To: mail11:;-at-cimcad.enet.dec-dot-com (-at-teslatech)
Subject: Cap testing
From: I am the NRA <pierson-at-cimcad.enet.dec-dot-com>
Date: Fri, 27 Jan 95 13:52:21 EST
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(Argggh. I seem to have ASSed.)
I think i shall have a chance to recheck that reference.
>From: "SROYS" <SROYS-at-radiology.ab.umd.edu>
>If you were using current through the cap to drive X and voltage across
>the cap to drive Y, wouldn't a "perfect" capacitor (i.e. - no inductance)
>give a circular trace since current leads voltage by 90 degrees?
After staring at it, i think so. (I did check & think before posting,
but seem to have assed anyway... )
This makes the technique less useful, since it requires finicky set up
to get the circle "circular". Still some utility. Gain mismatches
would leade to squish, either vertical or horizontal. Internal
losses would lead to "leaning" ellipses.
>Stray inductance would change the phase and distort the circle into an oval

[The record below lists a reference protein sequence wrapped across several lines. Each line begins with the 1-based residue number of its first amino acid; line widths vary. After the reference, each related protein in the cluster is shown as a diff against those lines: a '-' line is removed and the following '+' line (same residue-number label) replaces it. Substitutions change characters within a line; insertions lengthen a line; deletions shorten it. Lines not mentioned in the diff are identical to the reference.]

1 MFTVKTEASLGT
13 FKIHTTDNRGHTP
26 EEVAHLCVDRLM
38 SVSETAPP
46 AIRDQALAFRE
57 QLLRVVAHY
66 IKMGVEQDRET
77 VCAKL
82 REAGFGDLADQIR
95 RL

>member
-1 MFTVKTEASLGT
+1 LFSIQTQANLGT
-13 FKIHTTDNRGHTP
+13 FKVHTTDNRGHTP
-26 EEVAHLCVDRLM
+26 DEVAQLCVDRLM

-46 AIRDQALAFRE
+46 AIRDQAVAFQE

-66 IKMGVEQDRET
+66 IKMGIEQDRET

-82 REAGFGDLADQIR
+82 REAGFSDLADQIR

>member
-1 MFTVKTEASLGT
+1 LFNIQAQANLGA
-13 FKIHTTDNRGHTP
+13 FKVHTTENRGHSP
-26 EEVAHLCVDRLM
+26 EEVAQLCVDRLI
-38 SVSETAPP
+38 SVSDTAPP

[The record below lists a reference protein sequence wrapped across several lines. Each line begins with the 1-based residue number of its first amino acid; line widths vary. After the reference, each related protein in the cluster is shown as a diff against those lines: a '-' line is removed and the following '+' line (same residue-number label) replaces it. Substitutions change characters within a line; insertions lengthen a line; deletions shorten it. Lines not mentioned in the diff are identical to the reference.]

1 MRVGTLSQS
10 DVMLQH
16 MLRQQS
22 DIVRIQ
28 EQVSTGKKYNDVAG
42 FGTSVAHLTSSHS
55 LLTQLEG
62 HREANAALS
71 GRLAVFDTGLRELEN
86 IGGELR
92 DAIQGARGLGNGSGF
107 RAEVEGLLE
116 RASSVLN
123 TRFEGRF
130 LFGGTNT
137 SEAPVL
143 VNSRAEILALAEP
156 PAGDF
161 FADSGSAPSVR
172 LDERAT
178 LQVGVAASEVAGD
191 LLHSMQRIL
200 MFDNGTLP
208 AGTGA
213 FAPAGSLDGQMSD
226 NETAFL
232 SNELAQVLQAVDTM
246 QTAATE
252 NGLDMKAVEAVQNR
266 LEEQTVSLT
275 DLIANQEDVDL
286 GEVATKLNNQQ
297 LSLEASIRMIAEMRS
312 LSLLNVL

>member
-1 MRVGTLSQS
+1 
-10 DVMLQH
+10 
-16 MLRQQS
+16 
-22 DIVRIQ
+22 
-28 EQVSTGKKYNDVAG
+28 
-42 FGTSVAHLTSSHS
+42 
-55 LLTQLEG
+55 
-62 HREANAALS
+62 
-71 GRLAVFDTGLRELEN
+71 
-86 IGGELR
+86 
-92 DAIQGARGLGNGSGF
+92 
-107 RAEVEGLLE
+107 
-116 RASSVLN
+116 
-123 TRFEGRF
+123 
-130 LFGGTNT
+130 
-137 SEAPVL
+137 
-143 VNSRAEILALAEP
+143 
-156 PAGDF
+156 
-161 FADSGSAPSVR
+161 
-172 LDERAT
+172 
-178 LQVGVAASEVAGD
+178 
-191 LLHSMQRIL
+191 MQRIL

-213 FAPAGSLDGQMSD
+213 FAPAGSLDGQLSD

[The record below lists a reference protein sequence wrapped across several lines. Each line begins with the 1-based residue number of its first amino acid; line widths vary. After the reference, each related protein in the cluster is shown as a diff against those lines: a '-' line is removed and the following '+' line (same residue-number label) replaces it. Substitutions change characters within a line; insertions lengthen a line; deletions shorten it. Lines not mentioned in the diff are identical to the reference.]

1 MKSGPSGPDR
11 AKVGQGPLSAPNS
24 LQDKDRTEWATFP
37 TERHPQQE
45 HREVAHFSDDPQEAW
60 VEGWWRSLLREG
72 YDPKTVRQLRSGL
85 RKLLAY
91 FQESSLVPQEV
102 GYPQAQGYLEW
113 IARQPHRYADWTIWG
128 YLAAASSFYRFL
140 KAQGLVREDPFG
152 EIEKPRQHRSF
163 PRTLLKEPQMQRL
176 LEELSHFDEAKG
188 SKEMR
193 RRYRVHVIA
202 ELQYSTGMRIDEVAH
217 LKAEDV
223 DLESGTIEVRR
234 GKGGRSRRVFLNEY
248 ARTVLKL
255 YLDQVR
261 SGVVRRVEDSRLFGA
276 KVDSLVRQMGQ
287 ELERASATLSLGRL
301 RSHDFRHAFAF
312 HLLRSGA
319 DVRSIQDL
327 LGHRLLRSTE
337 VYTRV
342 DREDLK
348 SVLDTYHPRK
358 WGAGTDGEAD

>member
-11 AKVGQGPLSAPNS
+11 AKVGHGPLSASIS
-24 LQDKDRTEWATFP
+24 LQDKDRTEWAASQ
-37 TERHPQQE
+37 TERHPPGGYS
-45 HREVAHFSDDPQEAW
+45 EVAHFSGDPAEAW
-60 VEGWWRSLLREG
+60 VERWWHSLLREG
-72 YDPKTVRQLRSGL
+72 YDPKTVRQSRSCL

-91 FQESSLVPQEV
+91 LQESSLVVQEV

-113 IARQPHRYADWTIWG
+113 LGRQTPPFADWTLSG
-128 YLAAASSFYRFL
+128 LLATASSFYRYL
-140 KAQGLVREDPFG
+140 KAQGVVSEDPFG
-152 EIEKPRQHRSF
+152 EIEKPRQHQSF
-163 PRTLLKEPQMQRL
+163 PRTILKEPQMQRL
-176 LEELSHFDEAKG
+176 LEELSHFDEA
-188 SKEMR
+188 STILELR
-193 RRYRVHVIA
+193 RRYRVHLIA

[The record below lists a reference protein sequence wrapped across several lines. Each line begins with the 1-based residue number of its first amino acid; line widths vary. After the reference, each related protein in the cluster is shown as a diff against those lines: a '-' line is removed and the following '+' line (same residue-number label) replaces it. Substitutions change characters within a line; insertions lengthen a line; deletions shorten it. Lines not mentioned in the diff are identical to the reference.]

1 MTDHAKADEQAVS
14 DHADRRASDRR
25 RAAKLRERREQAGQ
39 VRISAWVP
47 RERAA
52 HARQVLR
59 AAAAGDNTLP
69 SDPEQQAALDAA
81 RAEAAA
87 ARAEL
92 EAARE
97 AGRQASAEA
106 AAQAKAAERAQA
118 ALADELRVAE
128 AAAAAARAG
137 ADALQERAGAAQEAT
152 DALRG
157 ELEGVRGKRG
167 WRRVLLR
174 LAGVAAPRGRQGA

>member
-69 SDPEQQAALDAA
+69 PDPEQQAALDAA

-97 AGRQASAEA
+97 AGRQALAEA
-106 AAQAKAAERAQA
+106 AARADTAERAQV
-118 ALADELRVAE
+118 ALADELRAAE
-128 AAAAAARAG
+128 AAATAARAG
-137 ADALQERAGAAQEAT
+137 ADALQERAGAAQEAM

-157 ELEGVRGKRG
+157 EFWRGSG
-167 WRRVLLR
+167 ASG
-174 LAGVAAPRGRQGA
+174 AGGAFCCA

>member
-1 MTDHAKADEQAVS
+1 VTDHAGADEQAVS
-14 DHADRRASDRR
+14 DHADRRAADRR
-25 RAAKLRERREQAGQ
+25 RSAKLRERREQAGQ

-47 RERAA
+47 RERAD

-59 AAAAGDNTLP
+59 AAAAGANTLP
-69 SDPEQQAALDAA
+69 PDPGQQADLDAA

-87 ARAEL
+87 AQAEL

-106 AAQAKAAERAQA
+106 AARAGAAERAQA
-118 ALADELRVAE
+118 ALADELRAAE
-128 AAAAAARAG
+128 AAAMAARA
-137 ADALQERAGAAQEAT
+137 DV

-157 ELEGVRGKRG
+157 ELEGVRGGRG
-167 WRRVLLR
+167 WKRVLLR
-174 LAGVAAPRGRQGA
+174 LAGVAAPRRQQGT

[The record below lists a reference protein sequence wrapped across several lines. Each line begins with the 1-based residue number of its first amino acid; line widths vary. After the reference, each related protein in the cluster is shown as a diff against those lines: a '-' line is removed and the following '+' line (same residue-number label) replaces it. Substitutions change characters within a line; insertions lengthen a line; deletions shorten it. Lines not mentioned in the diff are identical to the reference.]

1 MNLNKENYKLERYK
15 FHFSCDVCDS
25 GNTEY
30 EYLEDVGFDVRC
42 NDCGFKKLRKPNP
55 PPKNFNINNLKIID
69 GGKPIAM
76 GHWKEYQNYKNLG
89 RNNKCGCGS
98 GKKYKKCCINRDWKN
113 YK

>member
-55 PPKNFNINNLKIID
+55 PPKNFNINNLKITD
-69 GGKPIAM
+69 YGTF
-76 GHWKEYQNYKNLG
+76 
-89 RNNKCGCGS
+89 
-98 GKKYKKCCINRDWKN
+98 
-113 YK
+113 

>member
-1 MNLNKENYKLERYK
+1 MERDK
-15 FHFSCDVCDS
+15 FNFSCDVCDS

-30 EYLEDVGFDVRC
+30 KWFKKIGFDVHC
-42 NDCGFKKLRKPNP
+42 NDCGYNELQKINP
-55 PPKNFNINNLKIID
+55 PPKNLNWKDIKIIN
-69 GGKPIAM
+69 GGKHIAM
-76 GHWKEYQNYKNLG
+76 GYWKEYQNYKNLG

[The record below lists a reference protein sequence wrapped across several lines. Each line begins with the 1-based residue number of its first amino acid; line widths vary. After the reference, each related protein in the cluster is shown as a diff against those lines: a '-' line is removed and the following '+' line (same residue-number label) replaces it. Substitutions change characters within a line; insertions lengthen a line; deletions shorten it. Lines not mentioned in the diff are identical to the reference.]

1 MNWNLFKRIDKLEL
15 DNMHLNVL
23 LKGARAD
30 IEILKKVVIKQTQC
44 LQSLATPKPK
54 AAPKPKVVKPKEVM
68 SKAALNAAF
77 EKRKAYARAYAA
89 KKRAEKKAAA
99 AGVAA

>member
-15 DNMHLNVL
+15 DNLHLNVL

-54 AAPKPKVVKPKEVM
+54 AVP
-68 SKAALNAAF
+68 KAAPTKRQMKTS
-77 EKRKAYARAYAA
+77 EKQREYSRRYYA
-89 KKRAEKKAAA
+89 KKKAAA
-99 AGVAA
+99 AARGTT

Squished oval, i think, so masquerading as a gain error: effectively
the inductance "cancels" some portion of the capacitance.
The other stray, and where i think this would be most uself, anyway, is
stray resistance, be it "Real" (lead) or "effective" (loss in
dielctric). A "good" cap (salvaged) could be told from a lossy
(bypass only) cap.
>Only at resonance (or with a pure resistance) would the trace be a straight
Good point. The display SHOULD indicate an internal-to-cap resonance,
if the applied voltage were swept.
I think that was what i waas trying to say about the wire size, tho i
may not have used the right (coil builders terminology). Its not
obvious but there IS/should be/better be more current in the tank
than in the supply leads...